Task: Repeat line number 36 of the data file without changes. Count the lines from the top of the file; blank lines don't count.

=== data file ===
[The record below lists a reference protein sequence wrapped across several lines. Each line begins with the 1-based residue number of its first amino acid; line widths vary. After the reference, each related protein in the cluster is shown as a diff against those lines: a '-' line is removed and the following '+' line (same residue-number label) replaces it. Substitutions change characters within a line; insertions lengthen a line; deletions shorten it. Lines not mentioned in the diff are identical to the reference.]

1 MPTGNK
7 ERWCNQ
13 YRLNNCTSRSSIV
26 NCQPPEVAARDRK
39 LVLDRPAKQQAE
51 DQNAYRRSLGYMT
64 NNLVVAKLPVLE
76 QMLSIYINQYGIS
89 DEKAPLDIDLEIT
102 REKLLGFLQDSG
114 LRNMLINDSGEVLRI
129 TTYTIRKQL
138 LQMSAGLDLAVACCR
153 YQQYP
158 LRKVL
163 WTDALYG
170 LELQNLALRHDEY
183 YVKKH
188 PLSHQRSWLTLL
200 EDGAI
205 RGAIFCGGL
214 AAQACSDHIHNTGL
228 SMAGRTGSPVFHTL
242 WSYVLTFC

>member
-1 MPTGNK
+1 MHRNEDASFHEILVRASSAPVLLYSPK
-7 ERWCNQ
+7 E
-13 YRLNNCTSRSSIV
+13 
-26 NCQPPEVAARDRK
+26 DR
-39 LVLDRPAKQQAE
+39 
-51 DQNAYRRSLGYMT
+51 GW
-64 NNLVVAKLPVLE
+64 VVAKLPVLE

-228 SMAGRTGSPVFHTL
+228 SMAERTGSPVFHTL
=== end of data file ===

+39 